>           return $V.map (* b) deltas > forceAdd :: Int -> Int -> ForceY -> IO () > forceAdd i _ f = do > f0 <- fs Y.index i > Y.write fs i (V.zipWith (+) f0 f) > force i pos = do > mass <- ms Y.index i > S.fill (forceBetween i pos mass) (forceAdd i) 0 nBodies > upd momentum force = > PY$ V.zipWith (+)
>         (momentumY momentum)
>         (V.map (\f -> f * h) force)
>   S.fill (Y.index qs) force 0 nBodies
>   loadS S.fill (dzip2 upd ps fs) ps

> stepOnceY :: Double ->
>              Double ->
>              MassesY ->
>              PositionsY ->
>              MomentaY ->
>              IO ()
> stepOnceY gConst h ms qs ps = do
>   stepMomentumY gConst h qs ms ps
>   stepPositionY h qs ms ps

> potentialEnergyY :: Double ->
>                     MassesY ->
>                     PositionsY ->
>                     IO (ArrayY Double)
> potentialEnergyY gConst ms qs = do
>   let nBodies = Y.extent ms
>   pes :: ArrayY Double <- Y.new nBodies
>   S.fill (\_ -> return 0.0) (Y.write pes) 0 nBodies
>   let peOnePairParticles :: Int ->
>                             Int ->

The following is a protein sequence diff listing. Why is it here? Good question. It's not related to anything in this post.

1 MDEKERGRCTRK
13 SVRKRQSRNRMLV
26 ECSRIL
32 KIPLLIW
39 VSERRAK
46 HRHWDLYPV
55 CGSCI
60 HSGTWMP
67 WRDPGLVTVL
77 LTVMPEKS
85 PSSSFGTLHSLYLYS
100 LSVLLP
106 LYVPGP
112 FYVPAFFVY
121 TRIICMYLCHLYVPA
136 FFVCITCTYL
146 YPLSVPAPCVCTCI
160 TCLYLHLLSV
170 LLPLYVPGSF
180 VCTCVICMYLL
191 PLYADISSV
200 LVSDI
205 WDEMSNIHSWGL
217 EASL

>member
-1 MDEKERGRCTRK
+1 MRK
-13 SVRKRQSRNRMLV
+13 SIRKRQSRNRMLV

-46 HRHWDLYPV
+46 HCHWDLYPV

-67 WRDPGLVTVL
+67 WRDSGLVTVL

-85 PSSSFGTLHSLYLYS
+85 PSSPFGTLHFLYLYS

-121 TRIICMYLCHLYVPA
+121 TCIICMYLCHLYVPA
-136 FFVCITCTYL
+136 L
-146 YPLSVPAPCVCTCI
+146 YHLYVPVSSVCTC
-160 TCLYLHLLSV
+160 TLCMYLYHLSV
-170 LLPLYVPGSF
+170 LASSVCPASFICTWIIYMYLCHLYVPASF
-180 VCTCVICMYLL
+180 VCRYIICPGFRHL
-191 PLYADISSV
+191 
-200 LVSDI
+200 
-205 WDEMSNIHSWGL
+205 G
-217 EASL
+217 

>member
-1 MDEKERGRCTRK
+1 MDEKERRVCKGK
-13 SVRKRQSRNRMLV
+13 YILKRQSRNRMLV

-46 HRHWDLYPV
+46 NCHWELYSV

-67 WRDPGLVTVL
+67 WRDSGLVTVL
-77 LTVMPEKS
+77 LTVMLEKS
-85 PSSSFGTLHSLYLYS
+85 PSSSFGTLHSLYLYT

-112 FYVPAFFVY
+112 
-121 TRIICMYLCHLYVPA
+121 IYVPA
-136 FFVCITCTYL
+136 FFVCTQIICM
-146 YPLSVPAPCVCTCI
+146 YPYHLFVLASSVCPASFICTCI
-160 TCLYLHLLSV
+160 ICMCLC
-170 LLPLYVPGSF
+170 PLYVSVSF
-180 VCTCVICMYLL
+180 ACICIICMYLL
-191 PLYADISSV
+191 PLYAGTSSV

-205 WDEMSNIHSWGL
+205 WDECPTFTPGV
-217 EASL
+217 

>                             IO Double
>       peOnePairParticles i j
>         | i == j = return 0.0
>         | otherwise = do
>           q1 <- qs Y.index i
>           m1 <- ms Y.index i
>           q2 <- qs Y.index j
>           m2 <- ms Y.index j
>           let qDiffs = V.zipWith (-) (positionY q1) (positionY q2)
>               dist2  = V.sum $V.map (^2) qDiffs > a = 1.0 / dist2 > b = 0.5 * (negate gConst) * m1 * m2 * (sqrt a) > return b > peAdd i _ pe = do > peDelta <- pes Y.index i > Y.write pes i (pe + peDelta) > peFn i _ = do > S.fill (peOnePairParticles i) (peAdd i) 0 nBodies > S.fill (Y.index qs) peFn 0 nBodies > return pes  > kineticEnergyY :: MassesY -> MomentaY-> IO Double > kineticEnergyY ms ps = do > let nakedPs = Y.delay$ Y.dmap momentumY ps
>   let preKes = Y.dmap V.sum $dzip2 (V.zipWith (*)) nakedPs nakedPs > kes = dzip2 (/) preKes (Y.delay ms) > ke <- W.walk (W.reduceL S.foldl (+)) (return 0) kes > return$ 0.5 * ke

> hamiltonianY :: Double -> MassesY -> PositionsY -> MomentaY-> IO Double
> hamiltonianY gConst ms qs ps = do
>   ke  <- kineticEnergyY ms ps
>   pes <- potentialEnergyY gConst ms qs
>   pe  <- W.walk (W.reduceL S.foldl (+)) (return 0) pes
>   return $pe + ke  ## The Outer Solar System We convert the starting positions and momenta for the planets into repa and yarr friendly representations. > mosssP :: MassP U > mosssP = MP$ fromListUnboxed (Z :. n) I.massesOuter
>   where
>     n = length I.massesOuter
>
> mosssY :: IO MassesY
> mosssY = YIO.fromList n I.massesOuter
>   where
>     n = length I.massesOuter
>
> qosss :: PositionP U
> qosss = QP $fromListUnboxed (Z :. n :. I.spaceDim) xs > where > xs = concat I.initQsOuter > n = length xs div I.spaceDim > > qosssY :: IO PositionsY > qosssY = YIO.fromList nBodies$ Prelude.map f [0 .. nBodies - 1]